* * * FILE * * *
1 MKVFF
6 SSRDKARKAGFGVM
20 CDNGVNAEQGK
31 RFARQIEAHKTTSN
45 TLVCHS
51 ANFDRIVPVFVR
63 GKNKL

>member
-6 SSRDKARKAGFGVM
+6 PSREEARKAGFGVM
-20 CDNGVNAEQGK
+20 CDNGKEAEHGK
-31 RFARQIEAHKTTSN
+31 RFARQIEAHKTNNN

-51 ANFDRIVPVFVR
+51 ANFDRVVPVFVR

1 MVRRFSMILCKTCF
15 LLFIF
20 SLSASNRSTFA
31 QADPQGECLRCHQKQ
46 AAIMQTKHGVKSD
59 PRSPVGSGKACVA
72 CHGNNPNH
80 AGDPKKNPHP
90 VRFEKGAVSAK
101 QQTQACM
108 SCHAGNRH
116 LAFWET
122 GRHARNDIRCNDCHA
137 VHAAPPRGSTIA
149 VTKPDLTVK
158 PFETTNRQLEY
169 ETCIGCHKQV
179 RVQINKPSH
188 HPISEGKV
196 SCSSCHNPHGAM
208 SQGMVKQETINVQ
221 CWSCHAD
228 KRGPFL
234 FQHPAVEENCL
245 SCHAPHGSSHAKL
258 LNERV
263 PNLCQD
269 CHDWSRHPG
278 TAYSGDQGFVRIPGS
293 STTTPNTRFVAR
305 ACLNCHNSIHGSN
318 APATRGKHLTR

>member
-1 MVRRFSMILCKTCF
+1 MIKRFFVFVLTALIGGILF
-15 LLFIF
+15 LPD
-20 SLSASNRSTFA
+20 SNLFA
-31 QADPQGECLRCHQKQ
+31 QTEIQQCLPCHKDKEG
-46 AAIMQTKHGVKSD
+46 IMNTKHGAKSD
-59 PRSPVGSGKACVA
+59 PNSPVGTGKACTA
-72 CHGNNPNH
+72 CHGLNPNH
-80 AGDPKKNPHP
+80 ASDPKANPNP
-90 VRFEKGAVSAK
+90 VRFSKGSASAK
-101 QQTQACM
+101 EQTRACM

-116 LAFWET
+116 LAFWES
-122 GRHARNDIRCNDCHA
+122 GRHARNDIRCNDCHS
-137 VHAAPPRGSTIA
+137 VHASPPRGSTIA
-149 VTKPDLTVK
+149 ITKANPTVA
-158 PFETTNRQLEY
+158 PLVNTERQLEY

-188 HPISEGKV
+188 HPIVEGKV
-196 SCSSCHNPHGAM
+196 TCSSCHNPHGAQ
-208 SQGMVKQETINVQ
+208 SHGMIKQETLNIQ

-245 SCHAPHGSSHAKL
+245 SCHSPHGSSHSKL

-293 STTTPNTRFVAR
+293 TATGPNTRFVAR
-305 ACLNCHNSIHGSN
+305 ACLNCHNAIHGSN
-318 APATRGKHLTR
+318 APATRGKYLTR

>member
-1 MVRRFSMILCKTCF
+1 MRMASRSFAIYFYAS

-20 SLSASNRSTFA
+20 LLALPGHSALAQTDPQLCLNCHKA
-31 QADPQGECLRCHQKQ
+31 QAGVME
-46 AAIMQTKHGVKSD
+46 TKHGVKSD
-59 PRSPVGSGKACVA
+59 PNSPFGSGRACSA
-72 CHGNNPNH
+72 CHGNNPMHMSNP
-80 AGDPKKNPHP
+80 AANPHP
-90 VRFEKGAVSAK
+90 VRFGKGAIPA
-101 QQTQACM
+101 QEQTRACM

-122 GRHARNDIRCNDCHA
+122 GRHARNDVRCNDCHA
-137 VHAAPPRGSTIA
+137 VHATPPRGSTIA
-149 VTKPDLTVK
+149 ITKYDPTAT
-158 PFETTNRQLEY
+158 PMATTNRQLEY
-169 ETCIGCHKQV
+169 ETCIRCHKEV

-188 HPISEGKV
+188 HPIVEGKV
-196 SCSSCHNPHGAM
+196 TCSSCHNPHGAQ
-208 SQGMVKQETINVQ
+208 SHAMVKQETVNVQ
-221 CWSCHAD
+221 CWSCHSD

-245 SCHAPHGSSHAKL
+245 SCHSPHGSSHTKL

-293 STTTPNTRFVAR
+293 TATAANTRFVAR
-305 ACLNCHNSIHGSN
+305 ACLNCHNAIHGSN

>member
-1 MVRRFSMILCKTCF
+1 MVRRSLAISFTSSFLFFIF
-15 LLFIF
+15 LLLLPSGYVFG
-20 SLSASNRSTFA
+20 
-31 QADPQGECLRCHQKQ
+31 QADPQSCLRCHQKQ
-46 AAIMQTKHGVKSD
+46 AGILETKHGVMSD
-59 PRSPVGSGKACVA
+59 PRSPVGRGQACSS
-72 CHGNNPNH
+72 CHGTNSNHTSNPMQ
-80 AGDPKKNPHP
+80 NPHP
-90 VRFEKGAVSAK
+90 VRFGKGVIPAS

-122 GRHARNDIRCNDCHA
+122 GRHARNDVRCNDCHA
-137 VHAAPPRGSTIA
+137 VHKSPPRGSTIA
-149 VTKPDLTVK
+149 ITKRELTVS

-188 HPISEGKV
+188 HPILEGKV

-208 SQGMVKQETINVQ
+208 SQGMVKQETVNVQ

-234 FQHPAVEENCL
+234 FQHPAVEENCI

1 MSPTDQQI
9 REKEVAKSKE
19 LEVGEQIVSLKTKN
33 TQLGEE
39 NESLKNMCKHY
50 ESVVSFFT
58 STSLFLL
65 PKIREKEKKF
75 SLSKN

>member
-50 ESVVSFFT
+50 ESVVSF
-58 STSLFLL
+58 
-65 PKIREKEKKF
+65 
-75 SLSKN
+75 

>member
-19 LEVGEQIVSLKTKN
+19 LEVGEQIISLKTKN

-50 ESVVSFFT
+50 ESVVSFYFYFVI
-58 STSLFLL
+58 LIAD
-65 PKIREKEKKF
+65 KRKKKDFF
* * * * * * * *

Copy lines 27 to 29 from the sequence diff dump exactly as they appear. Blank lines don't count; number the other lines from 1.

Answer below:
108 SCHAGNRH
116 LAFWET
122 GRHARNDIRCNDCHA